A variety of state and federal laws govern what you can and cannot do during all phases of the hiring process, including interviewing, investigating, testing, and selecting new employees.
Generally, you must:
… avoid illegal discrimination
… respect the applicant’s privacy rights
… refrain from making promises you can’t keep
… follow the legal rules for hiring immigrants, and
… follow the legal rules for hiring young workers.
No. The law does not require you to make written contracts with your employees. However, using a contract can be a good idea, especially if you are hiring for a high-level position and want to make sure that the employee sticks around for a while.
Yes. Because most teenagers are in school and many don’t yet have the physical capabilities and stamina of adults, federal and state laws restrict the types of jobs they can be hired to do and the hours they can be required to work. Most hazardous jobs — those using heavy machinery or potentially dangerous chemicals, for example — are closed to teenagers, as are jobs that would require younger teens to work more than three hours on a school day.
Yes, but only if the applicant’s disability makes him or her unable to perform an essential function of the job. For example, you can refuse to hire someone who is unable to lift things if one of the essential functions of the job is heavy lifting. However, the Americans With Disabilities Act (ADA) puts limits on what and how you can ask applicants about disabilities before you make a job offer.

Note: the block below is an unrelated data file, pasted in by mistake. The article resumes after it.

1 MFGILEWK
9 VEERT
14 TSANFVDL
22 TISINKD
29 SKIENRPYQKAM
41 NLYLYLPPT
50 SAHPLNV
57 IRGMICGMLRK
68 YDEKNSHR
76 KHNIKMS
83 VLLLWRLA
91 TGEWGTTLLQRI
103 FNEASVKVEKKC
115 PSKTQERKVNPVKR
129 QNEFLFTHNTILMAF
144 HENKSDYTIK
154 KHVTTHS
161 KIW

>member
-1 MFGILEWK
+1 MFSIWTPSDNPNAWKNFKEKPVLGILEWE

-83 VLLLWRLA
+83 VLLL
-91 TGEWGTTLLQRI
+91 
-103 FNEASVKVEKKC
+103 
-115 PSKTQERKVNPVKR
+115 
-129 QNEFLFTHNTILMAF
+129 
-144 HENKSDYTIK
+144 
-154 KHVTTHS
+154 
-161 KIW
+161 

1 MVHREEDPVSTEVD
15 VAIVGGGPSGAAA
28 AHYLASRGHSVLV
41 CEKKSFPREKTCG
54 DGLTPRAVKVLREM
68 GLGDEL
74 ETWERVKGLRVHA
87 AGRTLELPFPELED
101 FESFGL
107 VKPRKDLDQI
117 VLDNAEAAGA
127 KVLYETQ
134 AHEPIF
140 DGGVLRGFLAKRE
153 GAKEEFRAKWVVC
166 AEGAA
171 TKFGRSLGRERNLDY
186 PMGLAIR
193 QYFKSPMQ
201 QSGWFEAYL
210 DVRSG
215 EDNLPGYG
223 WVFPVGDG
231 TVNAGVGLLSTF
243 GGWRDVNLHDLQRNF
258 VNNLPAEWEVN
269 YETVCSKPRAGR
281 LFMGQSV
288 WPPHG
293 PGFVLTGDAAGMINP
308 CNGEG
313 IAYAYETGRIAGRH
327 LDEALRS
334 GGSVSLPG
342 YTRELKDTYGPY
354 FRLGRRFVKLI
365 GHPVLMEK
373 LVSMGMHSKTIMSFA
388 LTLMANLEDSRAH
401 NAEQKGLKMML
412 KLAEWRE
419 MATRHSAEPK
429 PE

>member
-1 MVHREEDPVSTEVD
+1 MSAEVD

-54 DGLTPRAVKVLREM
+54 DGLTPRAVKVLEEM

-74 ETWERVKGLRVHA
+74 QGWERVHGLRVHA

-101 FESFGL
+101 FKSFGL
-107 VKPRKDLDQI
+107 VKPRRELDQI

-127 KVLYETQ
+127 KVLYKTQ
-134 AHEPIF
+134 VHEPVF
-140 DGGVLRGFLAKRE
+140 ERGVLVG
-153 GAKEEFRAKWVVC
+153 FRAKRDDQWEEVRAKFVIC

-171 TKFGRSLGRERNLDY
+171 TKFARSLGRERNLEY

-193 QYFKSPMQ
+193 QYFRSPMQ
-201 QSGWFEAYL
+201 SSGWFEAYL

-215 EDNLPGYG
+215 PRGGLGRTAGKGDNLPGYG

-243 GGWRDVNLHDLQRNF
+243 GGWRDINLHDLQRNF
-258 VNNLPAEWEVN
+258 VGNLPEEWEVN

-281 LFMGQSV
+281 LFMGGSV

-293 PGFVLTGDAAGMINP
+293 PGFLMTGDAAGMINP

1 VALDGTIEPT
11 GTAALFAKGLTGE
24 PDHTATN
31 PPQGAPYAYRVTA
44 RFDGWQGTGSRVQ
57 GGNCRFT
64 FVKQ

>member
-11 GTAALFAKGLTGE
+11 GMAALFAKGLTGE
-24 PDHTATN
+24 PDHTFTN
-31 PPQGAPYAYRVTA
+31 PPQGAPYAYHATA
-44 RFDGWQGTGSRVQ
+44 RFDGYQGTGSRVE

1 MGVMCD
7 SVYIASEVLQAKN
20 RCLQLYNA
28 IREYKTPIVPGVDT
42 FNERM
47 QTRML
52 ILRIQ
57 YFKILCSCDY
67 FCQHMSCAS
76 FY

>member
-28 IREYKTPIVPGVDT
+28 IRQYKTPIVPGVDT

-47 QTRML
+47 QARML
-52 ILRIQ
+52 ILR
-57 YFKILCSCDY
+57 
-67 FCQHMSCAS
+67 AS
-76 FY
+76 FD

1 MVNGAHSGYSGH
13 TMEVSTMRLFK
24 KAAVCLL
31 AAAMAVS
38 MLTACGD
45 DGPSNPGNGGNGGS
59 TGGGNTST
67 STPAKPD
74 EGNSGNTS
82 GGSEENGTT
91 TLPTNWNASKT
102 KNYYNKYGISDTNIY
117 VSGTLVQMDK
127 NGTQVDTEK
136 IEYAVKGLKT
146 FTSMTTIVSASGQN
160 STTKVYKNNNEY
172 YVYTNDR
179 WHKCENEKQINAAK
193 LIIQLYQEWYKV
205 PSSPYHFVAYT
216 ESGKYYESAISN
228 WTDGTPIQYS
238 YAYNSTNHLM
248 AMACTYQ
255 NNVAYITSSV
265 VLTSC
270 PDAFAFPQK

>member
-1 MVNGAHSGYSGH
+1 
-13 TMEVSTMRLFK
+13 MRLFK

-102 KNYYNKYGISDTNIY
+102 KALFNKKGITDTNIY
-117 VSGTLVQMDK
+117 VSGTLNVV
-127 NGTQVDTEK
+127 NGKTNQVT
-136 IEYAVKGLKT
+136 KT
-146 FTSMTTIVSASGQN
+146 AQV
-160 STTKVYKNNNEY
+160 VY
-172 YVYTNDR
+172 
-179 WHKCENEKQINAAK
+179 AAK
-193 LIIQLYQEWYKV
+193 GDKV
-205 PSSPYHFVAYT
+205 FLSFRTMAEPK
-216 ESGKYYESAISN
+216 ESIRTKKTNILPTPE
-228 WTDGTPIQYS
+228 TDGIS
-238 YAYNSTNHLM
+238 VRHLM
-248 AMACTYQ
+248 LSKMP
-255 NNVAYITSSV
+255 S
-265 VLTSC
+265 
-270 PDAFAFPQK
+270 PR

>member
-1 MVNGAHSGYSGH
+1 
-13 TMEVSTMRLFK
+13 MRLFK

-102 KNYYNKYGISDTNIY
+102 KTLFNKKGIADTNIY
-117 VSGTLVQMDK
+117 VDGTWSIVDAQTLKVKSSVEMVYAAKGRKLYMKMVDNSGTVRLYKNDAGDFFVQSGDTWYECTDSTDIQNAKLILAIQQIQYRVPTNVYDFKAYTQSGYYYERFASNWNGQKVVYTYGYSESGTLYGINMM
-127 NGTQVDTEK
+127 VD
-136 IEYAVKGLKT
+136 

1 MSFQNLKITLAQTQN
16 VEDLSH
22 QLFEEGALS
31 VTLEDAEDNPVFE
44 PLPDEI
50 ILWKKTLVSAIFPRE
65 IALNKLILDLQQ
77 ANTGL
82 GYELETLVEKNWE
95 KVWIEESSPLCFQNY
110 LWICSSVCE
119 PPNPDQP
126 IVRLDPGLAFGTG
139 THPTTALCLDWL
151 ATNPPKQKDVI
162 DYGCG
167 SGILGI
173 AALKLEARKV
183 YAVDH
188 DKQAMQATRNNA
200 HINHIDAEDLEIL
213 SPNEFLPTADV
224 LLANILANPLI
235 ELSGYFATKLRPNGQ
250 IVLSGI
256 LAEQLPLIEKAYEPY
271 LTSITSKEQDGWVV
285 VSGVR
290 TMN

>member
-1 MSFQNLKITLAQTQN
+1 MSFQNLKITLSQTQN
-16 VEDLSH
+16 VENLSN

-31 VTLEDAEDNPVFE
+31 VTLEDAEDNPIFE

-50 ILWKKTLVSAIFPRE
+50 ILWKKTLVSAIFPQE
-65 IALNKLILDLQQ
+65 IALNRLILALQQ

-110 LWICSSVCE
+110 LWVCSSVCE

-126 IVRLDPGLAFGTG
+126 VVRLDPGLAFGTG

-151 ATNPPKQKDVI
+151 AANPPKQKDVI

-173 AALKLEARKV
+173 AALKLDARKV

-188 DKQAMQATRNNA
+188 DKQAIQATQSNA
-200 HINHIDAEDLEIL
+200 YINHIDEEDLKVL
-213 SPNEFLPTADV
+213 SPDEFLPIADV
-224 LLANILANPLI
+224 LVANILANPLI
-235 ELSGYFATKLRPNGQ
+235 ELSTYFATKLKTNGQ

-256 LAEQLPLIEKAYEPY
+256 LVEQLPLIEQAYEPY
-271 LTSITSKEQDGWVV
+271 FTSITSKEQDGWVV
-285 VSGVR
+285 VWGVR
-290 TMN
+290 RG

Not in so many words. Because it is illegal to discriminate against applicants and employees based on their national origin or citizenship status, you shouldn’t ask about these things during an interview. However, you can ask if the worker is legally authorized to work in the United States on a full-time basis.
No. A federal law called the Employee Polygraph Protection Act (and the laws of many states) prohibits almost all employers from asking or requiring applicants to take a lie detector test. The only exception is for employers that deal in controlled substances or provide certain types of security services, who are allowed to require certain applicants to take a polygraph test (a particular kind of lie detector test).
Yes, but only if the applicant consents. Many employers comply with this requirement by including a standard request for consent in their employment applications. If you decide not to hire someone based on information in the credit report, you have to let the applicant know and explain his or her right to challenge the contents of the report.
© 2010 Nolo